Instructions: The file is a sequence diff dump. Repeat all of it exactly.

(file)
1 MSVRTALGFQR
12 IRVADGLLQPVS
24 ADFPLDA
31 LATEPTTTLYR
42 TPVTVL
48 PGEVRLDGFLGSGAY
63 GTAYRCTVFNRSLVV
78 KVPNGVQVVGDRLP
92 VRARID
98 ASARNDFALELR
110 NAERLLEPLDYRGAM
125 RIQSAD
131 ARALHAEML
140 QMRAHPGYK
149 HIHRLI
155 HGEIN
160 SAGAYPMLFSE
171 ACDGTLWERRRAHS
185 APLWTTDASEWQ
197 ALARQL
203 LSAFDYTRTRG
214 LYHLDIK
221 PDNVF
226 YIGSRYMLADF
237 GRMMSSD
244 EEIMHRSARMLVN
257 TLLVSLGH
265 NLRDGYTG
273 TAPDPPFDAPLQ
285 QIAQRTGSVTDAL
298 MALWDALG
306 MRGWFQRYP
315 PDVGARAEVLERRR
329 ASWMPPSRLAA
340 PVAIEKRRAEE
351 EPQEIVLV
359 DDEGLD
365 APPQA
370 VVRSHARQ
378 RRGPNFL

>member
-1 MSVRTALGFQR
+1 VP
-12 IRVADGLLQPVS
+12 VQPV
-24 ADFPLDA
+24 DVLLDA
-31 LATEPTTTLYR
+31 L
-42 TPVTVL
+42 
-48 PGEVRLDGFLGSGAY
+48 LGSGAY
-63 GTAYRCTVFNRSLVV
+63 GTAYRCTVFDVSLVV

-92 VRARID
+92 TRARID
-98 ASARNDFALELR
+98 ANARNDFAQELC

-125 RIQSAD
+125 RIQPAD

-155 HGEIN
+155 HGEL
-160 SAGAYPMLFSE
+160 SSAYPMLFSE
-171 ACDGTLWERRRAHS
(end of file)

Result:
1 MSVRTALGFQR
12 IRVADGLLQPVS
24 ADFPLDA
31 LATEPTTTLYR
42 TPVTVL
48 PGEVRLDGFLGSGAY
63 GTAYRCTVFNRSLVV
78 KVPNGVQVVGDRLP
92 VRARID
98 ASARNDFALELR
110 NAERLLEPLDYRGAM
125 RIQSAD
131 ARALHAEML
140 QMRAHPGYK
149 HIHRLI
155 HGEIN
160 SAGAYPMLFSE
171 ACDGTLWERRRAHS
185 APLWTTDASEWQ
197 ALARQL
203 LSAFDYTRTRG
214 LYHLDIK
221 PDNVF
226 YIGSRYMLADF
237 GRMMSSD
244 EEIMHRSARMLVN
257 TLLVSLGH
265 NLRDGYTG
273 TAPDPPFDAPLQ
285 QIAQRTGSVTDAL
298 MALWDALG
306 MRGWFQRYP
315 PDVGARAEVLERRR
329 ASWMPPSRLAA
340 PVAIEKRRAEE
351 EPQEIVLV
359 DDEGLD
365 APPQA
370 VVRSHARQ
378 RRGPNFL

>member
-1 MSVRTALGFQR
+1 VP
-12 IRVADGLLQPVS
+12 VQPV
-24 ADFPLDA
+24 DVLLDA
-31 LATEPTTTLYR
+31 L
-42 TPVTVL
+42 
-48 PGEVRLDGFLGSGAY
+48 LGSGAY
-63 GTAYRCTVFNRSLVV
+63 GTAYRCTVFDVSLVV

-92 VRARID
+92 TRARID
-98 ASARNDFALELR
+98 ANARNDFAQELC

-125 RIQSAD
+125 RIQPAD

-155 HGEIN
+155 HGEL
-160 SAGAYPMLFSE
+160 SSAYPMLFSE
-171 ACDGTLWERRRAHS